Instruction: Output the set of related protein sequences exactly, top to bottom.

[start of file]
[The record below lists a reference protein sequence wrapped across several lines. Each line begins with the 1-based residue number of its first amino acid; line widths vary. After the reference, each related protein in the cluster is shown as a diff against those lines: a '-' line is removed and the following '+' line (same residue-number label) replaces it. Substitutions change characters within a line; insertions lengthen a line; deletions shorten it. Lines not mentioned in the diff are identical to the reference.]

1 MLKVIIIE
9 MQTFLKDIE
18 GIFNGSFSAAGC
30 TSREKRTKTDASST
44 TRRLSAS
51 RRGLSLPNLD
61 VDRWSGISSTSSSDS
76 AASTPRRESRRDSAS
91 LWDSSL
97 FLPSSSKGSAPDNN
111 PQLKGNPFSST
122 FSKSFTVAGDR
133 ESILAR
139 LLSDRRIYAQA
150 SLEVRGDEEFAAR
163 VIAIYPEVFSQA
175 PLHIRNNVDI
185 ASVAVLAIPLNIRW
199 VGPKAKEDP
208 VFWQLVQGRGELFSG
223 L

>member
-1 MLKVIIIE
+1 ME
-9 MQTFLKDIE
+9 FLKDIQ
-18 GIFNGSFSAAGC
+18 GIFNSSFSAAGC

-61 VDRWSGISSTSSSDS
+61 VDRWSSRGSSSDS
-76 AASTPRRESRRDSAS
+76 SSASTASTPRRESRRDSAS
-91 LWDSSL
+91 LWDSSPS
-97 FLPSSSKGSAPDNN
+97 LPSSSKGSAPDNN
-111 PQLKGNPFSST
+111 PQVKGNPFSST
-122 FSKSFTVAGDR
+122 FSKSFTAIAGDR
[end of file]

[The record below lists a reference protein sequence wrapped across several lines. Each line begins with the 1-based residue number of its first amino acid; line widths vary. After the reference, each related protein in the cluster is shown as a diff against those lines: a '-' line is removed and the following '+' line (same residue-number label) replaces it. Substitutions change characters within a line; insertions lengthen a line; deletions shorten it. Lines not mentioned in the diff are identical to the reference.]

1 MLKVIIIE
9 MQTFLKDIE
18 GIFNGSFSAAGC
30 TSREKRTKTDASST
44 TRRLSAS
51 RRGLSLPNLD
61 VDRWSGISSTSSSDS
76 AASTPRRESRRDSAS
91 LWDSSL
97 FLPSSSKGSAPDNN
111 PQLKGNPFSST
122 FSKSFTVAGDR
133 ESILAR
139 LLSDRRIYAQA
150 SLEVRGDEEFAAR
163 VIAIYPEVFSQA
175 PLHIRNNVDI
185 ASVAVLAIPLNIRW
199 VGPKAKEDP
208 VFWQLVQGRGELFSG
223 L

>member
-1 MLKVIIIE
+1 ME
-9 MQTFLKDIE
+9 FLKDIQ
-18 GIFNGSFSAAGC
+18 GIFNSSFSAAGC

-61 VDRWSGISSTSSSDS
+61 VDRWSSRGSSSDS
-76 AASTPRRESRRDSAS
+76 SSASTASTPRRESRRDSAS
-91 LWDSSL
+91 LWDSSPS
-97 FLPSSSKGSAPDNN
+97 LPSSSKGSAPDNN
-111 PQLKGNPFSST
+111 PQVKGNPFSST
-122 FSKSFTVAGDR
+122 FSKSFTAIAGDR